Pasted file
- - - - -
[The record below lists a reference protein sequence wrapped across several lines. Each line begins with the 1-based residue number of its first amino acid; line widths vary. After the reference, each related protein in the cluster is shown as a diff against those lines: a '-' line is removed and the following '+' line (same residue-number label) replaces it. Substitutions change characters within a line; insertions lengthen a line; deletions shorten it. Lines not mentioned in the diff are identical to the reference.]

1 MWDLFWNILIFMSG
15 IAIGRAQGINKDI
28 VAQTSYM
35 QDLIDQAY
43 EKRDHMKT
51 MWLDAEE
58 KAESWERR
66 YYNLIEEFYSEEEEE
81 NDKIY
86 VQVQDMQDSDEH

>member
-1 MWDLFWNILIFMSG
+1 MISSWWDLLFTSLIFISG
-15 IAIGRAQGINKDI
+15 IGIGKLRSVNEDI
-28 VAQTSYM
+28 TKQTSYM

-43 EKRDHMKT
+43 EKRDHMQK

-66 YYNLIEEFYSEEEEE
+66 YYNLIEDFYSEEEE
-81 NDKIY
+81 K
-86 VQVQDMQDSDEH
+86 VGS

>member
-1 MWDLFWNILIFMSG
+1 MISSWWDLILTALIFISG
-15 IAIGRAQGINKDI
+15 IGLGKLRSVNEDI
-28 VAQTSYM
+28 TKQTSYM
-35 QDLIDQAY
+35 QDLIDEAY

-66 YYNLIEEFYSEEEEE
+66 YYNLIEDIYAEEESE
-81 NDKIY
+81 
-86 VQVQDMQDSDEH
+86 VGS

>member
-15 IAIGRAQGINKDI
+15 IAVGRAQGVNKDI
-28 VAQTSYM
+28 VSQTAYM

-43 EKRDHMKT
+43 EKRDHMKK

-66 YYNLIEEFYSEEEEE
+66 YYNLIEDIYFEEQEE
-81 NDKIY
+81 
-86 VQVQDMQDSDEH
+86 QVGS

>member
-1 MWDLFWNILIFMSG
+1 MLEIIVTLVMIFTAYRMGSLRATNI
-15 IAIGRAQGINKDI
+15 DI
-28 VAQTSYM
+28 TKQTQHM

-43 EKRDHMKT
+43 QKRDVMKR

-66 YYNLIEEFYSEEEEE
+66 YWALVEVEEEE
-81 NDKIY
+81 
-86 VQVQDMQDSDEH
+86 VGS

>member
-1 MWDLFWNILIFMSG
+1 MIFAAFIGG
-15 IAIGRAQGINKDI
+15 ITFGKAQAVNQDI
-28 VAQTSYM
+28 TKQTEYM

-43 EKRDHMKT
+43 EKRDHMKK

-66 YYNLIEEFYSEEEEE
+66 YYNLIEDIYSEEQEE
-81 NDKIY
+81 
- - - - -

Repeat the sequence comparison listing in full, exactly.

[The record below lists a reference protein sequence wrapped across several lines. Each line begins with the 1-based residue number of its first amino acid; line widths vary. After the reference, each related protein in the cluster is shown as a diff against those lines: a '-' line is removed and the following '+' line (same residue-number label) replaces it. Substitutions change characters within a line; insertions lengthen a line; deletions shorten it. Lines not mentioned in the diff are identical to the reference.]

1 MWDLFWNILIFMSG
15 IAIGRAQGINKDI
28 VAQTSYM
35 QDLIDQAY
43 EKRDHMKT
51 MWLDAEE
58 KAESWERR
66 YYNLIEEFYSEEEEE
81 NDKIY
86 VQVQDMQDSDEH

>member
-1 MWDLFWNILIFMSG
+1 MISSWWDLLFTSLIFISG
-15 IAIGRAQGINKDI
+15 IGIGKLRSVNEDI
-28 VAQTSYM
+28 TKQTSYM

-43 EKRDHMKT
+43 EKRDHMQK

-66 YYNLIEEFYSEEEEE
+66 YYNLIEDFYSEEEE
-81 NDKIY
+81 K
-86 VQVQDMQDSDEH
+86 VGS

>member
-1 MWDLFWNILIFMSG
+1 MISSWWDLILTALIFISG
-15 IAIGRAQGINKDI
+15 IGLGKLRSVNEDI
-28 VAQTSYM
+28 TKQTSYM
-35 QDLIDQAY
+35 QDLIDEAY

-66 YYNLIEEFYSEEEEE
+66 YYNLIEDIYAEEESE
-81 NDKIY
+81 
-86 VQVQDMQDSDEH
+86 VGS

>member
-15 IAIGRAQGINKDI
+15 IAVGRAQGVNKDI
-28 VAQTSYM
+28 VSQTAYM

-43 EKRDHMKT
+43 EKRDHMKK

-66 YYNLIEEFYSEEEEE
+66 YYNLIEDIYFEEQEE
-81 NDKIY
+81 
-86 VQVQDMQDSDEH
+86 QVGS

>member
-1 MWDLFWNILIFMSG
+1 MLEIIVTLVMIFTAYRMGSLRATNI
-15 IAIGRAQGINKDI
+15 DI
-28 VAQTSYM
+28 TKQTQHM

-43 EKRDHMKT
+43 QKRDVMKR

-66 YYNLIEEFYSEEEEE
+66 YWALVEVEEEE
-81 NDKIY
+81 
-86 VQVQDMQDSDEH
+86 VGS

>member
-1 MWDLFWNILIFMSG
+1 MIFAAFIGG
-15 IAIGRAQGINKDI
+15 ITFGKAQAVNQDI
-28 VAQTSYM
+28 TKQTEYM

-43 EKRDHMKT
+43 EKRDHMKK

-66 YYNLIEEFYSEEEEE
+66 YYNLIEDIYSEEQEE
-81 NDKIY
+81 